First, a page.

The Florida Keys, where I stayed for a couple days after returning from Mexico, was very windy and touristy. Those seem to be the notable things. A brief trip to Key West proved to be disappointing due to the tourist horde fresh off the cruise ships, toting cameras and licking gooey ice cream cones. I did get a glimpse of the southern most point in the United States where there was a brief clearing of the horde. I find myself basing my days around running. I ran nearly every day on the flat trails around Cudjoe Key. I read quite a bit and Mom, Jo and I cooked some tasty salads. I also studied the dynamic between young and old and young at heart. There are a lot of snow-bird retirees that flock to the Keys and they do it in several unique and creative ways. Dan and Jo, for example, live in a gated community called Venture Out and they have a swimming pool, tennis courts and organized Saturday dances, pinochle tournaments and pancake breakfasts. They had fancy rules about what the houses could look like and where cars could be parked.

Jo’s brother and sister in law, however, were camping in a camper and tent in a camp ground just down the road. The campground was filled with various tent/RV/Motor- home setup with varying levels of permanency. When we walked through for a visit there was a lively group of folks sitting in plastic camp chairs with beer cozies in their hands and smiles on their faces. They hollered at us, asking us who we were looking for (we must have looked lost). We told them and they responded, oh yeah, he’s right over there you go straight past that red RV and then you turn right and walk to the end of the lane and his place is on the right, on the water. Do you need a map? And then they asked us where we were from and if we wanted any grilled plantains. YES!!! We visited and it was low key and low stress, a little opposite from the other setting. Then as we were leaving we encountered another group of revelers in plastic chairs with beer cozies and a BBQ warming up. There were several people that we recognized from the previous gathering. They invited us over and we chatted some more. They were a very open group and we found out that there are several weekly get togethers throughout the campground. Sounds fun and I could see myself retiring to a snowbird setting like that, but certainly not the Venture Out one! I guess not all Floridian nomads are created equal.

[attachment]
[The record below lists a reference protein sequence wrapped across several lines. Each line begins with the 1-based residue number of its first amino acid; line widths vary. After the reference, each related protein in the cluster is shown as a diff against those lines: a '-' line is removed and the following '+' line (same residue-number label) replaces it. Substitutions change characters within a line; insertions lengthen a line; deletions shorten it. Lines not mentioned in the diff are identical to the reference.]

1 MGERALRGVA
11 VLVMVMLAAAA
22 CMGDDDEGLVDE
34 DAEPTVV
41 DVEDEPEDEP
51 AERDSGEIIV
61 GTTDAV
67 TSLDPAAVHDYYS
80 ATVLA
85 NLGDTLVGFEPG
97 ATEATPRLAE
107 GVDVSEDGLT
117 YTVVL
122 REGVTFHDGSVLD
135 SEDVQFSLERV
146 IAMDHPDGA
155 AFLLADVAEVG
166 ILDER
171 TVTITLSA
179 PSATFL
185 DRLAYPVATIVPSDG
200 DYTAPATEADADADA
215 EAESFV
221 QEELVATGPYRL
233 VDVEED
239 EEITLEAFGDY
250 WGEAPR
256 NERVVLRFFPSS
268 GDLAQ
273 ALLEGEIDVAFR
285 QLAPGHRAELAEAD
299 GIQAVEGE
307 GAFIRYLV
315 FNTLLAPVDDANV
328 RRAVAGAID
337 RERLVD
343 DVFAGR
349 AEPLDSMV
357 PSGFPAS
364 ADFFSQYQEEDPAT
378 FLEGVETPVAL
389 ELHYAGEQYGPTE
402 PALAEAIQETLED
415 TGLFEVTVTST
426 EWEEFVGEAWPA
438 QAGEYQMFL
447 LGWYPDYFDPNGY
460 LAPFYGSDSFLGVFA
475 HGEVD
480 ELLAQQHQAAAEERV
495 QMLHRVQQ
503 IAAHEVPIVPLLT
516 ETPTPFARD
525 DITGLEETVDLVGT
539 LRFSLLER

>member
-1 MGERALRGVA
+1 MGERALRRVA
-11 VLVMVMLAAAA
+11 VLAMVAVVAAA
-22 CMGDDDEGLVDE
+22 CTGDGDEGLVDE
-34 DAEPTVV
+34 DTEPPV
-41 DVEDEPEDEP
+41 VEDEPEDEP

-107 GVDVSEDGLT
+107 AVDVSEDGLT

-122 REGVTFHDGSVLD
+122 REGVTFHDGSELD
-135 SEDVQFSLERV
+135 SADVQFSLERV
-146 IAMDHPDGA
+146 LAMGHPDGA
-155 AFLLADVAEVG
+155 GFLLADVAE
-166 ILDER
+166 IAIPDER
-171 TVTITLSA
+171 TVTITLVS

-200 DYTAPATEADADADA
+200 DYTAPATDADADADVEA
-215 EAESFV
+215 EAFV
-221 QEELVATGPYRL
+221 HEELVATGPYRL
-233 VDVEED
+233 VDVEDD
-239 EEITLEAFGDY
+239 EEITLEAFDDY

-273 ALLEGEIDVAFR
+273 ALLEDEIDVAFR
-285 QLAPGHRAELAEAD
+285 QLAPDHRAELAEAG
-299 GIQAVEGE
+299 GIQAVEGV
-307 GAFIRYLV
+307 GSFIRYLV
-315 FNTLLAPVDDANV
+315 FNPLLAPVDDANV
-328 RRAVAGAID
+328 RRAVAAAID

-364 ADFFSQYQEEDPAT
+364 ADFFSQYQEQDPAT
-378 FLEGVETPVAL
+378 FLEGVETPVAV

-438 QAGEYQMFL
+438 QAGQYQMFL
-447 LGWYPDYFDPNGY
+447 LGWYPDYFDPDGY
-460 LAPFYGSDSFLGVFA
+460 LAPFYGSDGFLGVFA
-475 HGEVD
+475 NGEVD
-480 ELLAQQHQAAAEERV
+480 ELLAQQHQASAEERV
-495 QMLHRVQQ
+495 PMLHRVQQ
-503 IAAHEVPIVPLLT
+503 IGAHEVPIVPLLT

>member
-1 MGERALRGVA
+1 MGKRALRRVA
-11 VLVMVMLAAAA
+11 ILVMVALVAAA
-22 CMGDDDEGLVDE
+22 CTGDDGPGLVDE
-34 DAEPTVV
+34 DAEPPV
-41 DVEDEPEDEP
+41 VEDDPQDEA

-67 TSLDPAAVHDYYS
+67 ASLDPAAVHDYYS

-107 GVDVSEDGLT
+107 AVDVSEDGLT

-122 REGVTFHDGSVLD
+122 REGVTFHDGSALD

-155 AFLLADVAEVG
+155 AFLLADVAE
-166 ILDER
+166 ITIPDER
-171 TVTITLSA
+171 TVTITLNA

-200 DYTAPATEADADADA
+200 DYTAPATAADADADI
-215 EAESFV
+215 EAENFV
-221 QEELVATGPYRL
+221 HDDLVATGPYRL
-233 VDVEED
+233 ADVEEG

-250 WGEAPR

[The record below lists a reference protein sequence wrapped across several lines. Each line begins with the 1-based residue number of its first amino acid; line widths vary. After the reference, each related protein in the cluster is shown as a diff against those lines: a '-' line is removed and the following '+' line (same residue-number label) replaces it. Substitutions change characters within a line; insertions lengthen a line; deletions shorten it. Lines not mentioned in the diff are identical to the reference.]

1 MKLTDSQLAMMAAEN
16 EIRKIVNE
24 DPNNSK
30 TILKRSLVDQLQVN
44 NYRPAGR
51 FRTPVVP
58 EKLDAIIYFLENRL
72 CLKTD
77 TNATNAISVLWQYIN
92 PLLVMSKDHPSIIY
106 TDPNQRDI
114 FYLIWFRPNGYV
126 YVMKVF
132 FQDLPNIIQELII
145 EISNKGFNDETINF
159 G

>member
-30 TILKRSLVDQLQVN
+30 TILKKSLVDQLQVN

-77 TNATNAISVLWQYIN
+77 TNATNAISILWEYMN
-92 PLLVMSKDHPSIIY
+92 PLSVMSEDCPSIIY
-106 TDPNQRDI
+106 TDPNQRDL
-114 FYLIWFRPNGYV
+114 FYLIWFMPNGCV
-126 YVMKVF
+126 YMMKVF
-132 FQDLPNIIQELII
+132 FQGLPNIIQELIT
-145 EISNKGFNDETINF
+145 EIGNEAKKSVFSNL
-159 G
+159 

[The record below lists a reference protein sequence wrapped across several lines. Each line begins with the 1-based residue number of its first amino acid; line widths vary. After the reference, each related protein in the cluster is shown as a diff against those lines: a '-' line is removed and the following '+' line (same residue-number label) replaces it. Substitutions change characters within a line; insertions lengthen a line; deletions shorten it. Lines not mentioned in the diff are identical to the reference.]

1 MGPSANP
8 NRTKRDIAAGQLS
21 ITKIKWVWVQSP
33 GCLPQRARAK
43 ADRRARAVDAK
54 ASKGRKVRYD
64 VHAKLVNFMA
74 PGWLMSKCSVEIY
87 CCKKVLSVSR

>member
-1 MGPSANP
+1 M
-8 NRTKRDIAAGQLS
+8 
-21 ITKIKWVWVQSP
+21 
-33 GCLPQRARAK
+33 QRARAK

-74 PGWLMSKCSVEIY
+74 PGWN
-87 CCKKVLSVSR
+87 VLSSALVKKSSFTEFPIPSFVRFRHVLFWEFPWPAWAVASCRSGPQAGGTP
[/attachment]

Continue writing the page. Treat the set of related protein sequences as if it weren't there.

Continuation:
I was relieved and sad to leave the Florida Keys and the car keys. I was relieved because the area seemed to suck my energy and motivation. The wind was upsetting. There seemed to be nothing to do. Actually there was a lot to do. Key West is full of tourist activities such as Hemingway’s House and the furthest southern point in the USA. More accurately, I didn’t have the motivation to do it. I also slept poorly and often was wide awake on the couch before Dan came into start the coffee at 6 am. I was relieved to get out “on my own.” My mom and I got along surprisingly well, but even if you love someone dearly 4 weeks in their constant company can be too much.

But leaving my mother and the comfort, and insight that she gave me was as much of a sad affair as it was happy. We really did do well together and I was only mildly mean and childish on a few occasions. My mom left the comfort of the Keys on the same day as I did. She had bought tickets to Italy and I was strangely and unfoundedly worried about her on her own. As I flew to Dallas to meet a good friend, she flew to Rome without any knowledge of Italian. However, we all know my mother is very intelligent and resourceful and we also know that any idiot can travel through Europe. So she would be and was, it turned out, fine.